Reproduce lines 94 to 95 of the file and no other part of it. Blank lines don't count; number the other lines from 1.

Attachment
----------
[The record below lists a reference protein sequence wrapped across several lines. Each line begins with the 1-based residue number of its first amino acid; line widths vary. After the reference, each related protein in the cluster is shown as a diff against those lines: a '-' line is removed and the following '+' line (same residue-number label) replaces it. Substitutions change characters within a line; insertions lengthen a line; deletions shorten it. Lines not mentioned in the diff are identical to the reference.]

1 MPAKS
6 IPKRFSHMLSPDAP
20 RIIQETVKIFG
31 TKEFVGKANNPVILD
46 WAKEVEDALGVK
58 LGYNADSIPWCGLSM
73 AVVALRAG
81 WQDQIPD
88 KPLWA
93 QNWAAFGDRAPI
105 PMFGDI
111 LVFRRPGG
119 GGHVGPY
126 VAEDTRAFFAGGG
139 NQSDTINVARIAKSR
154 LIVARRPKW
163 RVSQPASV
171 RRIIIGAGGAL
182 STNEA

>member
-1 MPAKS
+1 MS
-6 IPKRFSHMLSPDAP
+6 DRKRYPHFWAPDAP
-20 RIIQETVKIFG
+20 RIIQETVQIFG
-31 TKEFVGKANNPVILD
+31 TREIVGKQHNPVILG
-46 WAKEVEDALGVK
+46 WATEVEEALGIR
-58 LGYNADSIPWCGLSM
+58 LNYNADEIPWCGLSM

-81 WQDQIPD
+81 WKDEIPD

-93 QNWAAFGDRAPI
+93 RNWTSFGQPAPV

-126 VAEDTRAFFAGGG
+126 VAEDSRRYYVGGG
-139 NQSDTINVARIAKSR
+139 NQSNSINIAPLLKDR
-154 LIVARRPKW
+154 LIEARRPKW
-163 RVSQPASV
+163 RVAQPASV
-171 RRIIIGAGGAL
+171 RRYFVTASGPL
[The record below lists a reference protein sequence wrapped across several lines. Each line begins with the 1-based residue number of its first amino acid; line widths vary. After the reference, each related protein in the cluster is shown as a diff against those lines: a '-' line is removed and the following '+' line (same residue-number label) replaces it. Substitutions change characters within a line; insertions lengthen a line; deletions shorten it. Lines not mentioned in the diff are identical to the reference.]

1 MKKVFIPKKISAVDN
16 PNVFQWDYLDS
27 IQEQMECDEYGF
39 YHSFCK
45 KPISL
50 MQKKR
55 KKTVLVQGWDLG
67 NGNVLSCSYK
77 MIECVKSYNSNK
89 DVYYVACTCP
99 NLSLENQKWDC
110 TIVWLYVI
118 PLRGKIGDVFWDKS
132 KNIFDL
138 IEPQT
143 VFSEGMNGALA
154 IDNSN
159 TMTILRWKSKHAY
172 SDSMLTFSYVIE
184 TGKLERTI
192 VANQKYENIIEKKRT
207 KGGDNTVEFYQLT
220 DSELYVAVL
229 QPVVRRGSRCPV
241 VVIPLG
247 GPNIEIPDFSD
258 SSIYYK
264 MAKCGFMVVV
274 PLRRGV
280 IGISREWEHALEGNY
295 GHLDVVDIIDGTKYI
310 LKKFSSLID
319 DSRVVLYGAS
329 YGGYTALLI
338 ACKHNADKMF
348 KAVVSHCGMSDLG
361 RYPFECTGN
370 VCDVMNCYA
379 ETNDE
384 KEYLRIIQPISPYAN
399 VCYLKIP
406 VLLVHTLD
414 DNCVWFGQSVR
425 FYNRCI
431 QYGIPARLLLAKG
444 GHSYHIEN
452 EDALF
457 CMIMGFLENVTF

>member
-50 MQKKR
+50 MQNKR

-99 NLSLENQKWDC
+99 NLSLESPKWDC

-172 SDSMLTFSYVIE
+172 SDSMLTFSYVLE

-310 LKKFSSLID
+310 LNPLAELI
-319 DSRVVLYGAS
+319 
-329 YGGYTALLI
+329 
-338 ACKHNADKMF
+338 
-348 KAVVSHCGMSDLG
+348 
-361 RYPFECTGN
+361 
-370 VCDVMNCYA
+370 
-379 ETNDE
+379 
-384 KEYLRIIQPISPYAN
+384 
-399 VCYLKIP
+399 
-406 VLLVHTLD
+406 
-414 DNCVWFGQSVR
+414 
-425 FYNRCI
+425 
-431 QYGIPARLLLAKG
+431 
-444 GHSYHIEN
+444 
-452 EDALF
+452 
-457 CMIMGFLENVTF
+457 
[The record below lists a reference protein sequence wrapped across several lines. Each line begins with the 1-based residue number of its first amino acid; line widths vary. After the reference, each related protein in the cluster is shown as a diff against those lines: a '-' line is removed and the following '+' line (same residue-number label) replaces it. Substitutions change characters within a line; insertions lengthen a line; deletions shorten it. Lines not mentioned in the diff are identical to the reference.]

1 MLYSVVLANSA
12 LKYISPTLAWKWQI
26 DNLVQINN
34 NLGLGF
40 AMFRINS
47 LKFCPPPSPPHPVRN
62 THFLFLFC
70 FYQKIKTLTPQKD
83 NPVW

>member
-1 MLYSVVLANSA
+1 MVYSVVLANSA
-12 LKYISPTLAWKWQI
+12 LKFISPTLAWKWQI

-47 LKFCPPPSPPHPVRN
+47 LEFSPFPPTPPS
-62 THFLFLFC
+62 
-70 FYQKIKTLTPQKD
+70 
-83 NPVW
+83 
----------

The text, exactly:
444 GHSYHIEN
452 EDALF